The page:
May 13, 2008

Language Abuse - On Being a Professional Amateur

In Maya’s second post, she writes about some of the ways writers abuse language. How have you seen other writers abuse language? Leave a comment and let us know! And, if you haven’t already, check out Maya’s first post of the series on “sloppiness.”

Language Abuse
By Maya Kaathryn Bohnhoff

Sample sentence: To attempt any consideration of Gaudi's life, he must be placed in his time and located in his place. To accomplish this, an overstanding of how he came to be is indispensable.

These two sentences have several problems:
  1. Bloat
  2. Word misuse
  3. Redundancy
Sentence #1 begins: "To attempt any consideration of..." When you see a phrase like this in your prose, deconstruct it. Try simpler synonyms for the words you've chosen. A bare bones rendering of this phrase is "To try to think about."

But that's not all. This is action once-removed. We are not going to think about Gaudi's life, we're only going to try to think about it.

The sentence continues: "he must be placed in his time and located in his place." This is a passive and bloated way of saying, "we must know when and where he lived."

Sentence #2 tells us what we must do to accomplish "this." "This" what? To accomplish trying to think about Gaudi's life, or to accomplish placing him? Oh, and don't bother to look up "overstanding" in the dictionary—it's not a word. The writer meant "understanding," but wanted something that sounded bigger and less ordinary.

Ultimately, he meant to say: "To understand Gaudi's life, we must understand the context in which he lived it." And: "To understand Gaudi, we must understand the forces that shaped him."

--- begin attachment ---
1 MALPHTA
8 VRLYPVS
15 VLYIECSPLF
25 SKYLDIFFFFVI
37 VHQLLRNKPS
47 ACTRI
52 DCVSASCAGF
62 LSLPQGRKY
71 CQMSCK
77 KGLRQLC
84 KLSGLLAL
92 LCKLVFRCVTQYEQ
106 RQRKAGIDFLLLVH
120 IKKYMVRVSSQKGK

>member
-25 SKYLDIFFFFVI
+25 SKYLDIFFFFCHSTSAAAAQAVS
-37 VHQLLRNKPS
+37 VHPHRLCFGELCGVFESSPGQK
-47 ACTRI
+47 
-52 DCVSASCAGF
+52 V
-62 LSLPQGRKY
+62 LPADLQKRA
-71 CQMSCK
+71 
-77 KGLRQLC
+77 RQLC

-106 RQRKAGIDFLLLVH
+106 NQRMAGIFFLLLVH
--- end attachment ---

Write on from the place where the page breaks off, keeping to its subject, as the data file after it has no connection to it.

If you're thinking that the second sentence is virtually a repeat of the first, you're right. The writer used two sentences to convey what he might have done more clearly in one. In the end, he failed to convey the idea because he was overreaching. He was trying to sound eloquent by reaching for words and phrasings he wasn't at home with.

What to do? When you write, write simply. Get down the bones of your story. Use words that come naturally to you—words you don't have to look up. Go back later with your editor hat on and maybe look for nicer, more eloquent words and phrasings. But make sure you know your tools—words—before you use them. And don't repeat yourself—say it once; say it best.

This post reminds me of the old KISS philosophy: Keep It Simple, Stupid. It's true, though. There's no reason to say more than you need to. You're just wasting good words. What are your thoughts?


Sherer said...

Here is my question, sometimes a bit of redundancy - especially when dealing with a difficult subject matter. sometimes a bit of redundancy can really help you understand what is being written. And help you understand what is being written.

Kaath9 said...

There's an old teacher's saw that amounts to "third time's a charm" and having done instructional design for 15 years I can vouch for the fact that repeating facts three times is helpful for retention. And the repetitions are not veiled. The student is aware that they're being coached.

In fiction, I think the intent is different. You want the reader to remember not so much the facts of the story as the emotional imprint of the story. That's why I think saying something once evocatively is more powerful than saying it three times less effectively.

When we do repeat I think we need to bring new information to the fore so that the effect is cumulative. However, the sort of repetition I see often in amateur prose is the sort that makes you think the writer conceived of three different ways to say something (Jo is beautiful, let's say) and couldn't decide which one to use. So the reader gets: Jo is so beautiful she makes birds swoon. The birds fall out of the trees onto the sidewalk at seeing Jo's beauty. There are dead birds wherever Jo walks, bowled over by her beauty.

Rebecca LuElla Miller said...

I've been seeing an alarming number of misplaced modifiers of late. Stuff like: "Propping himself up with his pillow, his eyes closed."



Kaath9 said...

I've got to add that to my list!

Puts one in mind of the old joke about a man with a wooden leg named Smith.

Someone's eyes propping themselves up with a pillow (or worse, propping their human up with a pillow) is well ... a bit scary.

And you're right, this happens a lot.